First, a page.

May 2, 2014
MAY 2, 2014 - VOL 16, ISSUE 18
During a one-on-one meeting April 30, AOPA President Mark Baker told the head of Customs and Border Protection that egregious encounters with law-abiding general aviation pilots and aircraft must end.
AOPA Live This Week
AOPA President Mark Baker met with Customs and Border Protection Commissioner R. Gil Kerlikowske April 30 to fight for general aviation pilots. Also this week, take a look back at AOPA's first regional fly-in, held in San Marcos, Texas.
AOPA Live This Week®, May 1...
More than 2,500 people and more than 350 aircraft descended on San Marcos Airport in San Marcos, Texas, for AOPA's first regional fly-in.
AOPA President Mark Baker writes that AOPA "started these events because we wanted to meet our members where they fly, and because we wanted to help more aviation enthusiasts get engaged in all the exciting things happening in GA. I think we accomplished both goals."
Attendees at the first AOPA Fly-In in San Marcos, Texas, were active on social media. Read and see what happened at the fly-in from their point of view, via Twitter.
See their posts...
Indianapolis-area Experimental Aircraft Association chapters have fly-in pancake breakfasts down to a science. They know the best batter consistency, production flow, and condiment layout to please pilots. Many of the chapters in the area are coming together to host the pancake breakfast at AOPA's Indianapolis Fly-In on May 31.
Was the flight of a 1956-model Cessna 310 that took off from the Monett Municipal Airport in Missouri for a short hop to a private grass strip near Miller doomed from the start? Or could the pilots have done something to save it when an emergency started to unfold?
Read more in this special report brought to you by the Air Safety Institute...
After an instrument proficiency check lesson, your instructor gives a blow-by-blow critique of your flying. He wants to fly again before signing you off. You can't resist mentioning that your flying never exceeded instrument rating practical test tolerances.
From simple crosswinds to severe storms sweeping the country, weather is a top concern for pilots. A new safety campaign announced May 1, "Got Weather?," aims to help general aviation pilots prepare for weather challenges they may encounter during 2014.
You are level at 8,000 feet and receive the following clearance from ATC: "Proceed direct CEC VOR, cleared VOR/DME Runway 35 approach, report procedure turn inbound." Although the instructions are clear, the procedure is decidedly less so. Are you ready for the challenge?
Take the quiz...
The National Weather Service has added two risk categories to the Storm Prediction Center experimental categorical Day 1 through 3 convective outlooks and is seeking comments on the changes through June 17. "Marginal" replaces "See Text," and "Enhanced" delineates risk in the high end of the current "Slight" risk but below "Moderate," resulting in five risk categories of severe convection.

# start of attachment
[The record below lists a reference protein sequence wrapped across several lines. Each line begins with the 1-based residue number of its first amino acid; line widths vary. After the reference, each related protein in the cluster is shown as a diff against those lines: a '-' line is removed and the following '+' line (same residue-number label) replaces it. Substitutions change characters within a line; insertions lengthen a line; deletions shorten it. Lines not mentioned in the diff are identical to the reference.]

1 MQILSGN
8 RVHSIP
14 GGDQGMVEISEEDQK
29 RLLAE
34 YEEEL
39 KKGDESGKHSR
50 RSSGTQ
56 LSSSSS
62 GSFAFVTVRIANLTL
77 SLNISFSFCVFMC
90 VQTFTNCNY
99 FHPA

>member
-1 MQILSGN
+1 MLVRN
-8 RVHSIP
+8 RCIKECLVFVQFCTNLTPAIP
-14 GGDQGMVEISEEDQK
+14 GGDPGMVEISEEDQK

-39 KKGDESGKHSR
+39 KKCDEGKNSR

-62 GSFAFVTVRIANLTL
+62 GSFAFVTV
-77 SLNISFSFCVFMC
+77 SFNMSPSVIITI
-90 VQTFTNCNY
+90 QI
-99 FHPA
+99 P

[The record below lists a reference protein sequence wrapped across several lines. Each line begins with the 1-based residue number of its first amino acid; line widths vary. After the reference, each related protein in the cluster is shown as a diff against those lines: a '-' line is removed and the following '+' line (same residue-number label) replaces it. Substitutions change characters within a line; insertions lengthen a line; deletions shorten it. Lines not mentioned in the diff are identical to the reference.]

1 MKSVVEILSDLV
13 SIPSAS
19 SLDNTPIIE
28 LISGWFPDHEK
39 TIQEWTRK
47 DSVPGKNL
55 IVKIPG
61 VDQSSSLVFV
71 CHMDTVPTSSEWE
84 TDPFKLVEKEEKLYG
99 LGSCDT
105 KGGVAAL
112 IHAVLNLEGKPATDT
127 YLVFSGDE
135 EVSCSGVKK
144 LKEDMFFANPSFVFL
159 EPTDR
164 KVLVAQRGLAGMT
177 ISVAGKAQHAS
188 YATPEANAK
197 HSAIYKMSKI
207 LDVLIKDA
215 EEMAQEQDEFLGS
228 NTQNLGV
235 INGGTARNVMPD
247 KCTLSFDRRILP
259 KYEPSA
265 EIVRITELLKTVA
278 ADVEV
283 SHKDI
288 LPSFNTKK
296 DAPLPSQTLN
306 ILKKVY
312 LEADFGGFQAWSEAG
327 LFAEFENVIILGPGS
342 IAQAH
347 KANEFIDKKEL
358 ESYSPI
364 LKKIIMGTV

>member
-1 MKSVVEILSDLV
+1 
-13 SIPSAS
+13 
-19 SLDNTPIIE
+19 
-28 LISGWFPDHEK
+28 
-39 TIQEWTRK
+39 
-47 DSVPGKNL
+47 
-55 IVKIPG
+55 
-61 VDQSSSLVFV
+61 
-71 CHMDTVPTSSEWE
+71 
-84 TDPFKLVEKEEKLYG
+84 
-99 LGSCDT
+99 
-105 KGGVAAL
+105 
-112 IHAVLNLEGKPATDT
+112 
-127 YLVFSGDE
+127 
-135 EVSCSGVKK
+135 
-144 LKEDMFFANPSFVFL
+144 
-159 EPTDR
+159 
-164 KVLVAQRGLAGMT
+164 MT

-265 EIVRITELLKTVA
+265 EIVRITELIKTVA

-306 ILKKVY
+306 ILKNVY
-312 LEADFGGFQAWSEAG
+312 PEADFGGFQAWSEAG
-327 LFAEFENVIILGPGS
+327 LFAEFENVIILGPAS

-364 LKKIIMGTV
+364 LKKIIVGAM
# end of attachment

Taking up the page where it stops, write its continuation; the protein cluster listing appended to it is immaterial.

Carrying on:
Find further details and a link to the survey...
Energy management is critical to safe landing: not too much, not too little—just right. A Cessna Citation CJ3 slid off the end of a 4,000-foot runway recently and into the water trap of a nearby golf course.
An airworthiness directive on Superior Air Parts cylinders installed on certain Continental Motors engines has grounded some aircraft, but AOPA is working with the company and the FAA on a solution intended to minimize any downtime.
Members are being asked to help the FAA with its thirty-sixth annual General Aviation Survey.
The FAA allows certification for many common gastrointestinal diagnoses as long as your treating physician documents the condition as stable and controlled. This includes gastric ulcer disease, gastroesophageal reflux disease, and certain inflammatory bowel diseases.
Just how much of your personal health information is available to the FAA?
Two-seat solar and battery-powered prototypes were announced, and the "rock stars" of electric research and development gathered in California, marking significant progress in electric aviation. Practical electric aircraft are approaching more quickly than even the more ambitious members of "the movement" might have dared imagine just a few years ago.
Erik Lindbergh and Embry-Riddle Aeronautical University are teaming up to research and develop electric light aircraft—if the FAA comes around on a recent proposal that would practically exclude electric-powered aircraft completely from the general aviation experience in the United States.
One of the things Opinion Leaders blogger John Petersen mentions during talks about the future of aviation is extraordinary science and technology breakthroughs: One example is a couple of new products that point to the possible elimination of the issue of ice in aviation.
The new Sagetech Corp. ADS-B Tracker Kit uses Automatic Dependent Surveillance-Broadcast location information and iPads to track unmanned aircraft systems.
Apps of the week
In the spirit of the song "Give the people what they want," this week AOPA highlights five apps that members swear by. They do everything from providing timely information on fixed-base operators to helping with navigational tasks.